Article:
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In 1917 two lumbermen merged their operations to form one entity, the Grogan-Cochran Lumber Mill. In that era of the industry, sawmills, like their workers, were transients, frequently relocating after they had harvested all the old-growth trees in a given area. Unlike many of their competitors who engaged in irresponsible clear-cutting--the logging practice that removes every tree from a targeted area--Grogan and Cochran were environmentally conscious, and they engaged in the practice of replanting the areas where they had cut down trees. 

Fortunately, their new, permanent sawmill was situated in what is now the master-planned community known as The Woodlands. Their orientation toward the future of the forests they had worked had as its result the wonderful legacy of an intact forest that future generations could enjoy. In 1928 they merged with Lone Star Lumber Company and, in spite of less profitability throughout the Great Depression, continued on with their policy of replanting right up into the 1950s, leaving intact the forests where they had harvested trees. In1964 they sold 2,800 acres of their pristine forest to George P. Mitchell, the Texas oil and gas magnate who had made his mark in that industry by perfecting the economic extraction of shale gas known as “fracking.” He had spent ten years and $6 million of his own money to solve the problem. Critics told him he would fail. He didn’t.


 After conquering the oil and gas industry Mitchell turned his attention to real estate development on a grand scale. After acquiring those original 2,800 acres, Mr. Mitchell’s “acorn” grew into a “mighty oak” of 17,455 acres over the next decade through his acquisition of 300 additional tracts of land, and the site for The Woodlands was born. For Mitchell had attended a symposium on how to develop HUD-financed Title VII towns and his game plan came together with striking clarity. In 1972 HUD provided Mitchell $50 million in loan guarantees, and work on The Woodlands began in earnest shortly thereafter. Skeptics abounded, for the “HUD New Town Program” had had many casualties. Out of more than a dozen such HUD-backed projects across the nation, only one had been even moderately successful. But none of those others had either the vision or determination to succeed with a George Mitchell at the helm. BIG difference! The HUD plan died a quiet death by 1978, but Mitchell’s new baby was alive and kicking.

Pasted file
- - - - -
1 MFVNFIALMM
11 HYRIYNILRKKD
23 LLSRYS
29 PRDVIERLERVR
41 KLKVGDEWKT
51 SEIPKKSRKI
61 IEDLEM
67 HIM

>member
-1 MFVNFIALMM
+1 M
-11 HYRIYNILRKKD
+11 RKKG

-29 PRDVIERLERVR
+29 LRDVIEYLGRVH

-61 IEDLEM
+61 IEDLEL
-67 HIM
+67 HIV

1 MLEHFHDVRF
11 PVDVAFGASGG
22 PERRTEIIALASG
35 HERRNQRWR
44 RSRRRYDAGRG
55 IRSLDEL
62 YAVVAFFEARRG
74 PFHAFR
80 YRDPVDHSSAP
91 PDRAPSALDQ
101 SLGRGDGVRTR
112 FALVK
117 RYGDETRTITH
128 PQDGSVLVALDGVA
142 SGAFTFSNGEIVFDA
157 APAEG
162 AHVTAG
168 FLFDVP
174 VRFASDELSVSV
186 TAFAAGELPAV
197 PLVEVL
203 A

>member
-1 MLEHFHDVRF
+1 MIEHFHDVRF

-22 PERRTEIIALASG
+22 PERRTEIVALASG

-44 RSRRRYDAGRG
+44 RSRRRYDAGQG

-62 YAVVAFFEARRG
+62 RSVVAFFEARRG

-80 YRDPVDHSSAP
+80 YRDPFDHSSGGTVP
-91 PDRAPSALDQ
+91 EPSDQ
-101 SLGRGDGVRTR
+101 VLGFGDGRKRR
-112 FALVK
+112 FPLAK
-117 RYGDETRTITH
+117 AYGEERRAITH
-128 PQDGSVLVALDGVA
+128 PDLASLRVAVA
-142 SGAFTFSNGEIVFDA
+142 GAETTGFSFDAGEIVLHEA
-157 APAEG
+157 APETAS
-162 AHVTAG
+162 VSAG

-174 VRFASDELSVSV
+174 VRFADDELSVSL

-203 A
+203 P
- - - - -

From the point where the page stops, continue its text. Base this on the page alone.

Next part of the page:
The Woodlands was deeply rooted in the very woods that engulfed it. Mitchell’s original development plan was predicated on environmental design principles championed by Ian McHarg, the landscape architect who literally wrote the book on the subject, Design With Nature. Unafraid to adopt good ideas from others who had been successful in this area, Mitchell utilized many of the environmental design concepts that had been employed in other highly regarded new communities of the 1970s, such as Columbia, Maryland.

Total investment in The Woodlands had reached $1 billion by 1983. Besides the constantly crowded and over-used Interstate 45 corridor, new routes connecting Harris and Montgomery Counties were needed. The Hardy Toll Road and the functional and aesthetically appealing Harmony Bridge, came into being as this rapidly growing community demanded alternatives for ingress and egress. Since the vast majority of The Woodlands was located in Montgomery County, it was clearly that governmental entity that benefited the most from these alternative routes, especially to and from Downtown Houston and Bush Intercontinental Airport. The Woodlands had become a transportation game-changer.

In what was quickly becoming an affluent community, The Woodlands Country Club, with a professional Tournament Players Course (TPC) designed by golf legend Arnold Palmer, opened in 1989. The development of The Woodlands was in “full swing,” as Arnold himself might have said. By the 1990 US Census its population numbered more than 30,000 and total investment stood at a staggering $2 billion.

 In April of that same year The Cynthia Woods Mitchell Pavilion opened with great flourish when none other than “The Chairman of the Board,” “Old Blue Eyes” himself, the undisputed greatest pop singer of the 20th century, Frank Sinatra, christened the amphitheater with his own unique brand of panache. With a seating capacity of 16,500, this venue, named after George Mitchell’s wife, is ranked among the top five amphitheaters in the world and caters to both the performing arts as well as contemporary artists. In 2018, an estimated 467,000 concert patrons attended programs offered there. 

In 1993 The Woodlands Township was established and Town Center, a mixed-use commercial real estate development was announced. Mitchell’s original master plan had called for the creation of nine residential “villages,” each with its own neighborhood shopping center tied down by a major grocery store chain. The Town Center, on the other hand, would eventually offer more than 11 million square feet of shopping space, making The Woodlands one of America’s premier shopping destinations. Seemingly, Mitchell had the “Midas Touch.” 

The first Village to be created was named Grogan’s Mill in homage to the man who, along with his partner Cochran, had been so conscientious about preservation of the forests. Though each village would offer homes in varying architectural styles and price ranges, Grogan’s Mill is considered the most desirable village due to its abundance of high-end homes. Known as the historic district of The Woodlands, it bears the moniker, “gateway to The Woodlands” and is home to The Woodlands Resort and Conference Center. 

Mitchell’s vision was embodied in The Woodlands Development Corporation, which called for protection of the environment by preserving the trees and minimizing flooding and balancing the spirit of neighborhood life with commercial development and innovative business, all of this nestled within a natural setting. That he achieved his goals by dedicating 1,800 acres to open greenspace, the creation of 147 parks, 220 miles of hike and bike trails, and 14 swimming pools is evidence in and of itself of the realization of his goals and of a plan well executed. To Mitchell, the success of The Woodlands was evidence, if not proof, of the viability of the science of environmental sustainability, a topic near and dear to his heart.